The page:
September 1st, 2011 — Wordman
When Quicksilver debuted in 2003 it seemed like someone you met either never heard of it or sang its praises to the heavens. This, of course, made me suspicious. I tried it anyway. Pretty soon, I was singing its praises to the heavens, too.
If you haven’t used it, it is a bit hard to explain. Everything you’ll read about it calls it an “app launcher”, which is one of the things it does, but that label doesn’t really tell you anything. The basic idea is that you have a hot key combination (control-space, usually) that pops up a floating window, you type the first few characters of whatever you are trying to open (apps, but also documents and a bunch of other stuff), Quicksilver finds what you are typing as you type it, and you select what it found (usually the first choice) by hitting return and the thing launches. This doesn’t sound all that impressive, but once you start using it, you feel crippled on machines that don’t have it.
Unfortunately, Quicksilver has a checkered history and was more or less abandoned a few years back. This post details my search for a replacement.
Confession: I wanted this post to be better, with screenshots and detailed analysis of the pros and cons, and so forth. It turns out, however, that all of the following applications do the basic job I wanted, and choosing between them turned out to be more about aesthetics and “feel”. While choosing software on this basis is a totally acceptable thing to do, its not particularly empirical or compelling, so sorry for that.
So, what was I looking for? I’m not a “power user” of Quicksilver. It has a lot of untapped potential that I never used, so don’t care much about. 99.9% of what I used Quicksilver for was:
- Launching applications
- Locating and opening documents
- Revealing a file in the Finder
- Getting info on a file
I spent about a month with various launchers installed on various machines. Here are the applications I tried:
Surprise! Maybe I’m the last to know, but only after testing a number of these applications did I discover that, earlier in 2011, a group of developers had started developing Quicksilver again, and seem to providing better support than the original ever had. The first of their releases appears to have been mostly about fixing bugs. The second added quite a few new features. It also seems a bit faster and more polished.
So, if you came here looking for a replacement of that old version of Quicksilver, you might just be after the resurrected new version. This seems especially true if you are a Quicksilver power user, as the developer’s blog seems to cater to that crowd.
Though still in beta, Alfred seemed like the most streamlined of the bunch, though perhaps not quite as powerful. Certainly, the free version is sleek but rudimentary (it handled all of the jobs I list above except for the “Get Info” part). The interface, however, has a certain elegance that the others lack.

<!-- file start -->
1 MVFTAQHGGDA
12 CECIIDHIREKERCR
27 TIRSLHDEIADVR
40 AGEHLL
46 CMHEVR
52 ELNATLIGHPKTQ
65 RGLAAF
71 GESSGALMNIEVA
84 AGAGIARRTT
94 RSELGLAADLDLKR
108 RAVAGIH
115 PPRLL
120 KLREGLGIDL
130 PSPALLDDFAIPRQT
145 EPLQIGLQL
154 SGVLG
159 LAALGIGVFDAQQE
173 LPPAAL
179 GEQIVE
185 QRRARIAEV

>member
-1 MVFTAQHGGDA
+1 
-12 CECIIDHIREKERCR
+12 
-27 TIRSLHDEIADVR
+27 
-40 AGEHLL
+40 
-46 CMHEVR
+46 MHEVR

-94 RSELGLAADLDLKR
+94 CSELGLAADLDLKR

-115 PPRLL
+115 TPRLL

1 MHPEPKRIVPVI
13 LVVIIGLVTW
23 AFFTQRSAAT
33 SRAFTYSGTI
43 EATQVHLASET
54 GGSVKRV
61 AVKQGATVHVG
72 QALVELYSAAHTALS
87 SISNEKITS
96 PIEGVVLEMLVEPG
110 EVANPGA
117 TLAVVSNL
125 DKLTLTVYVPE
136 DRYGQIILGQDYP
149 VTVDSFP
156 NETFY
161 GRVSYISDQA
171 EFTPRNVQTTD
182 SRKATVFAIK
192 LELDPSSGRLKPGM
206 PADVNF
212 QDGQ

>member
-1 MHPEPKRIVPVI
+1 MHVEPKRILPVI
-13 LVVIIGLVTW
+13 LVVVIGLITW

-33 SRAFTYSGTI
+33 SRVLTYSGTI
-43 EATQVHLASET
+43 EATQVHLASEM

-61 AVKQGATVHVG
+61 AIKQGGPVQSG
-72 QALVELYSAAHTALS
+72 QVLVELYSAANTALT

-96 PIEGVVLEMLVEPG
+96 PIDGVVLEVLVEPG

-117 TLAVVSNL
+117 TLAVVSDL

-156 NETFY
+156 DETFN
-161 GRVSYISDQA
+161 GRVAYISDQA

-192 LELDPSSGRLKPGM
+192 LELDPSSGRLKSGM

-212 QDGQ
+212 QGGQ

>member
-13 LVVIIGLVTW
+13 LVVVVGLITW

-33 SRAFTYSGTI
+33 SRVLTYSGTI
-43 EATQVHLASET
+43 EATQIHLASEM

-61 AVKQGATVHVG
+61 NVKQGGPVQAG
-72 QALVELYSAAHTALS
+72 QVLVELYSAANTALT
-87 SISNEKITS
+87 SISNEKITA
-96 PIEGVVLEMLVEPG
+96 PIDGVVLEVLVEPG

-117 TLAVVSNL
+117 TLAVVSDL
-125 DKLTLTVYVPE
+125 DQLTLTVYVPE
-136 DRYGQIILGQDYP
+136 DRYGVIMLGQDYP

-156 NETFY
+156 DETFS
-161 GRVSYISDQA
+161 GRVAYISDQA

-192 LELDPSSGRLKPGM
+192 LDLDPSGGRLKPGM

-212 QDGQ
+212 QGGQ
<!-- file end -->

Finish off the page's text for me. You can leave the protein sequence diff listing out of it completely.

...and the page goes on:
I bought the optional PowerPack ($20) and was more impressed. It has a great set of features that, importantly, are quite simple to use. The risk with all these application launchers is that, as you add knobs and whistles, they become…well, knobs and whistles. You get tons of customization in an ever more confusing interface. Alfred seems to have solved this problem somehow. Just looking at the advanced features in the preferences, I can see how (and why) to use them. I don’t get the same feel from Quicksilver.
LaunchBar has been around a long time (I seem to remember it predating Mac OS X, sort of a precursor to the Dock, but maybe I’m thinking of something else). When Nicholas Jitkoff, the original developer of Quicksilver, was abandoning his creation, he specifically mentioned LaunchBar as a replacement. LaunchBar uses a slighly different approach, so it’s developers supply a guide to switching from Quicksilver.
The app is polished and has a ton of features, but in the month I used it, I didn’t find that one killer thing that would make me want to pay more for it that I would for Alfred. (Plus, it’s hard to beat Quicksilver’s free.)
Google Quick Search Box
Google grabbed Nicholas Jitkoff, the original developer of Quicksilver. One of the projects he has worked on for them is the Google Quick Search Box. The QSB comes across as a “Quicksilver light”, with more Google-centric search power built in from the start. I found the Google branding a bit distracting.
While I was testing, a new version came out. I immediately liked the previous version better (the new one seemed much slower), which isn’t a good sign, though the new version’s branding wasn’t as irritating.
Version Tested: Lion’s
Price: Free (Built into Mac OS X)
iUseThis users: no entry
You can make a case that one of Mac OS X’s under-appreciated features, Spotlight, can replace some of what Quicksilver does. Try hitting command-space and type the name of an application, for example.
On the other hand, Spotlight offers an application programming interface (API) to access the content index it makes, and the other apps in this list make use of it in one way or another.
While I’m pleased that Quicksilver now has someone in its saddle again, I will be sticking with Alfred (plus powerpack) for a while. Had I known Quicksilver had been resurrected before I bought Alfred’s powerpack, would I have still purchased it? I’m not sure. But since I have, I’m going to give it a go. As I mentioned, though, this is largely just based on “feel”. I really don’t think you can go wrong with any of these.